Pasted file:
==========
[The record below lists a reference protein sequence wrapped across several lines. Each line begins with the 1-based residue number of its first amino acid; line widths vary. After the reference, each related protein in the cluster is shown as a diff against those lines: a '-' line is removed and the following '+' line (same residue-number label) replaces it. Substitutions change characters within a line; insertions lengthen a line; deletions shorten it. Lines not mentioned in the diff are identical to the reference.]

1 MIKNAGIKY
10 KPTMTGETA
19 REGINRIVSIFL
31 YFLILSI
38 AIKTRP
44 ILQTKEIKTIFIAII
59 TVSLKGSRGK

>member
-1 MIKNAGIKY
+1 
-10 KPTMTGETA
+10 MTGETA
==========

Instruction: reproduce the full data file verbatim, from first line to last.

[The record below lists a reference protein sequence wrapped across several lines. Each line begins with the 1-based residue number of its first amino acid; line widths vary. After the reference, each related protein in the cluster is shown as a diff against those lines: a '-' line is removed and the following '+' line (same residue-number label) replaces it. Substitutions change characters within a line; insertions lengthen a line; deletions shorten it. Lines not mentioned in the diff are identical to the reference.]

1 MIKNAGIKY
10 KPTMTGETA
19 REGINRIVSIFL
31 YFLILSI
38 AIKTRP
44 ILQTKEIKTIFIAII
59 TVSLKGSRGK

>member
-1 MIKNAGIKY
+1 
-10 KPTMTGETA
+10 MTGETA